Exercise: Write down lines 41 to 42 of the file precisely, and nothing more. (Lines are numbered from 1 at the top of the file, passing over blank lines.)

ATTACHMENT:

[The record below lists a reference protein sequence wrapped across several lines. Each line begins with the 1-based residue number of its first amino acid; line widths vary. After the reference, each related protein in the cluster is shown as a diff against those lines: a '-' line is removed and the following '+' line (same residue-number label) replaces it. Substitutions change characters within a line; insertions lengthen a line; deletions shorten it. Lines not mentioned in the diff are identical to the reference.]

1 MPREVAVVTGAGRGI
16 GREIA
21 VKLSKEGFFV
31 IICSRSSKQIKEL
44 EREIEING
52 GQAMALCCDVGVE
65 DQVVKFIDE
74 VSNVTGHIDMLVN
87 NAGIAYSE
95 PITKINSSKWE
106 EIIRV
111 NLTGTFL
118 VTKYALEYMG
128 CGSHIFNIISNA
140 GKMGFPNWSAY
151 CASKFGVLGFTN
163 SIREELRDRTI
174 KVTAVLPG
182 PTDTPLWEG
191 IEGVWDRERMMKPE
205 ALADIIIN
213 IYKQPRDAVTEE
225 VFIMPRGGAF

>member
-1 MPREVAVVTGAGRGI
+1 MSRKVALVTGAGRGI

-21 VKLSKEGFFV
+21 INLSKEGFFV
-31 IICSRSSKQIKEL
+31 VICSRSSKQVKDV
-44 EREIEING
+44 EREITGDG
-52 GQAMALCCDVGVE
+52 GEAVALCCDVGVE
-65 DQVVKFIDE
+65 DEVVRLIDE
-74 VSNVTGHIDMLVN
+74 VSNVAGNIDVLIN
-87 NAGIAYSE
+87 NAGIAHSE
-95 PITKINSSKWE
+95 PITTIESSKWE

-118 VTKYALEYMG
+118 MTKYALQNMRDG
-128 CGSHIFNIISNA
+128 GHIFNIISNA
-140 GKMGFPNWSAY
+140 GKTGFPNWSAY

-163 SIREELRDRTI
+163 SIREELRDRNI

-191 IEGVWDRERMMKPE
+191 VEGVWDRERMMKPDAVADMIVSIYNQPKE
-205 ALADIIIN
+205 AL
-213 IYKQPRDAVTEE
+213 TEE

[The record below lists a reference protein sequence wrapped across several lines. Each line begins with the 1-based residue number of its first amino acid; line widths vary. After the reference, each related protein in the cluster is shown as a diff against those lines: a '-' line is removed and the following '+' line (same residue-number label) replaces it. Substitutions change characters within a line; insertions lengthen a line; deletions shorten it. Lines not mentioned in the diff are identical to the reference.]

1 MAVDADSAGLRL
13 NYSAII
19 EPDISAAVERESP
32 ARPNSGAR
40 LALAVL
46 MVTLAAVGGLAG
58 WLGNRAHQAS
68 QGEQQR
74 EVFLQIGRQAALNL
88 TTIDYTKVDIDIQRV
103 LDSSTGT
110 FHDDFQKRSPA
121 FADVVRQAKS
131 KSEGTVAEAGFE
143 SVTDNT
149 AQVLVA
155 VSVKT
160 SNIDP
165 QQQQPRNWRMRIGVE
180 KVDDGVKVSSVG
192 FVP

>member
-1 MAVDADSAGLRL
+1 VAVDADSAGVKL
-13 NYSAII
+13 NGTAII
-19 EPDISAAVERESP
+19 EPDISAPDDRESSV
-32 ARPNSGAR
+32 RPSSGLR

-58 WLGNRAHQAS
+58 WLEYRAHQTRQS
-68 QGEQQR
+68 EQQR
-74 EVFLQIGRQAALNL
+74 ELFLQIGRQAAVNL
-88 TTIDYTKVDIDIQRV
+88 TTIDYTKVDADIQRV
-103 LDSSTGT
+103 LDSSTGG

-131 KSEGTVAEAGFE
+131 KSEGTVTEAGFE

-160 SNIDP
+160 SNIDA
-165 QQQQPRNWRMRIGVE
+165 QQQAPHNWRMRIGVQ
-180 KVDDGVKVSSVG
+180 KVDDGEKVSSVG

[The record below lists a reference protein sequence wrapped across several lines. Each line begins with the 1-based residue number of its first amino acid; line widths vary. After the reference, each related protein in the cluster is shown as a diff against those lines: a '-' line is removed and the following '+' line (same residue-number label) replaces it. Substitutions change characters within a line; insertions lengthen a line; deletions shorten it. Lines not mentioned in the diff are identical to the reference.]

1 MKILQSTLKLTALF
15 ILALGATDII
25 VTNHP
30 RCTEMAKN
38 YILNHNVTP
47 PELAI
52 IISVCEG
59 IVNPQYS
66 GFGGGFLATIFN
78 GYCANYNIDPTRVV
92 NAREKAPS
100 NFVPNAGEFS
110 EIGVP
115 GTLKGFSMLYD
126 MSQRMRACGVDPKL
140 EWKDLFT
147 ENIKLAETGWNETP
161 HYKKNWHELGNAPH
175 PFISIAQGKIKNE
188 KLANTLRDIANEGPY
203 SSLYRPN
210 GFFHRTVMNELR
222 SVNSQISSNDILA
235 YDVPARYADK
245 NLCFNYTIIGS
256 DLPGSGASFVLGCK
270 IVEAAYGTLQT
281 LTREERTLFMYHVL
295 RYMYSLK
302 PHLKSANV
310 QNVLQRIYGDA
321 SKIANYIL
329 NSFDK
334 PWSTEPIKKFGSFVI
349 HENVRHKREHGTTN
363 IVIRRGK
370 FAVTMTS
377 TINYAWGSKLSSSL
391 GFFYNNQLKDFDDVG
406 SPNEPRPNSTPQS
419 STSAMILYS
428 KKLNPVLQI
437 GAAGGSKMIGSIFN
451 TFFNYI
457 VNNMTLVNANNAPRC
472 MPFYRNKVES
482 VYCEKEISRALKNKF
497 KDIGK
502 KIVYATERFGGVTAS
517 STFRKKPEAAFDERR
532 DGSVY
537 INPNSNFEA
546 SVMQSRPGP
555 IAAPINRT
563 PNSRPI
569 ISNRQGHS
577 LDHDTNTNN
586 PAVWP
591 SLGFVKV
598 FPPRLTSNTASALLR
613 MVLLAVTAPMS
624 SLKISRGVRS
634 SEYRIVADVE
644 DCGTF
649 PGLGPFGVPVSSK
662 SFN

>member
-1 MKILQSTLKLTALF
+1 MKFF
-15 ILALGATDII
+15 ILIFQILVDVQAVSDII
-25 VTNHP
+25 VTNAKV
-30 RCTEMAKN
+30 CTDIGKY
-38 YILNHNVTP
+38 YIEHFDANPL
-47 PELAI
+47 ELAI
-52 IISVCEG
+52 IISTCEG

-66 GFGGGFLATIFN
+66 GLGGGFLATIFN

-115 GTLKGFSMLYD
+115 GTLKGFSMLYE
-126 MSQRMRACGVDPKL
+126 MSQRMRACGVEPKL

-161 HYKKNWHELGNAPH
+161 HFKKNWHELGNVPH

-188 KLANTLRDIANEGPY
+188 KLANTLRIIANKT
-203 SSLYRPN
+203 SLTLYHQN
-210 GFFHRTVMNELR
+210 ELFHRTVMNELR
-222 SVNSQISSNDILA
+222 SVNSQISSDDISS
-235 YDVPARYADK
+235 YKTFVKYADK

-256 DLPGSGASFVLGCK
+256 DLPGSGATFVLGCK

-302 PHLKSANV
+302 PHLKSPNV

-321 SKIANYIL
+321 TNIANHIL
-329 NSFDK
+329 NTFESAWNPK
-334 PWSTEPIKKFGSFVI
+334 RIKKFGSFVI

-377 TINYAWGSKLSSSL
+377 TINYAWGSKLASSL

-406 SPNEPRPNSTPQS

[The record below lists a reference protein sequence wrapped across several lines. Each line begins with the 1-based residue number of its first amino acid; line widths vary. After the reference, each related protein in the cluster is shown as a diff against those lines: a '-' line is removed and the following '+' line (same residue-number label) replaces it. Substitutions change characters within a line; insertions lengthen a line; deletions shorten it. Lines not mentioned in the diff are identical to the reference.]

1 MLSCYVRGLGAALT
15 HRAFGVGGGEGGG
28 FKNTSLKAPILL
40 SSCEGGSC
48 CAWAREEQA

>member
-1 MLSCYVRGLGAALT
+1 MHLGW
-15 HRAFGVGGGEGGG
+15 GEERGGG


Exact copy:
+87 NAGIAHSE
-95 PITKINSSKWE